- In the City of Charlottesville in April 2009 there were 204 homes for sale.
- In 2010, there are 248, an 18% increase.
- In Albemarle County in April 2009, there were 666.
- In 2010, there are 798, a 17% increase
1. How many of the listings are "short sales"?
2. How many listings have asking prices less than what the seller paid, but are not, technically, "short sales"?
3. How many listings are foreclosure resales?
4. How many of these are "relistings"?
5. How many listings are vacant?
The "area median" of $235k given by the report is an aggregate of all types of housing units (condo, townhouse, single-family) and compilation of all geographic areas (7 counties and the City).
Medians for 2001-2009 are here.
But the aggregate number is way off indicating the much higher figures for single family homes, especially in comparison:
- City of C'ville - $349k (this week)
- Albemarle County - $465k (this week)
- National median of $164k for a single family home
2. There's no mention that the average sale price of a single family home in Q1 2010 in Albemarle County was $522,827; this is $55k less than in 2009.
3. The condo market is having a price (and sales) collapse. There's no mention of the extent of the problem, nor the reasons.
Perspective: The CAAR has brought in Virginia Housing Development Authority Senior Analyst Barry Merchant several times to tell members where this market is going over the next couple years. But the Q1'10 report doesn't put into context any of that information...because it's a marketing report, a tool to inspire confidence to buy; it's not giving buyers nor sellers, enough hard data to make an offer or to price the property to sell.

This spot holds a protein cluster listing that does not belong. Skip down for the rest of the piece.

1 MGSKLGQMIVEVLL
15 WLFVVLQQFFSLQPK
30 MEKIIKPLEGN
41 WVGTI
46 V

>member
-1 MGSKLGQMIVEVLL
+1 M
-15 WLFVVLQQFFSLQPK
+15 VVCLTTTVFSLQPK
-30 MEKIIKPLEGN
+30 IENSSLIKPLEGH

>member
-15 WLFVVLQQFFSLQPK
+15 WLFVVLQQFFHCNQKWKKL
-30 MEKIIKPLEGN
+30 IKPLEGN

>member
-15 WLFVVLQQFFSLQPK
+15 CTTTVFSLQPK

Bottom Line: It's not a "great time to buy." It won't be a "great time" to buy for years. It might be a necessary time to buy for some people who need a roof over their heads. But it wasn't the snow that was inhibiting sales: it's pricing and lack of qualified buyers. And April will be disappointing, even with the tax credit. And when the cred expires April 30, uh oh.
To Sum Up: Yes, it was just a marketing report. But it gets more news time than any other "marketing report" in this area. The Devil's in the details, as the old saying goes, and there were a lot of details left out. Buying a home is typically the largest investment of one's life...and buyers need all the help they can get nowadays. (Reported in local news here, and here, and here.)
Update: Some Current Market Reports (2nd Week of April) from @JimDuncan, RealCentralVA, can be found here and here.
Nest Realty Group's Double Digit Depreciation Forecast For Albemarle County
Zero Hedge: It's Impossible to "Get By" in Charlottesville...or Anywhere
Robert Shiller: Don't Bet That There Will Be A "Housing Recovery"
SeekingAlpha: National Home Prices Set to Decline
Robert Reich: Jobs Outlook Bleak--8 Million Lost, and Most Not Coming Back
Fannie and Freddie Set For More Foreclosures
One in 10 Virginia Mortgages Delinquent or in Foreclosure
The Automatic Earth: The Dorothy Theory Run Amok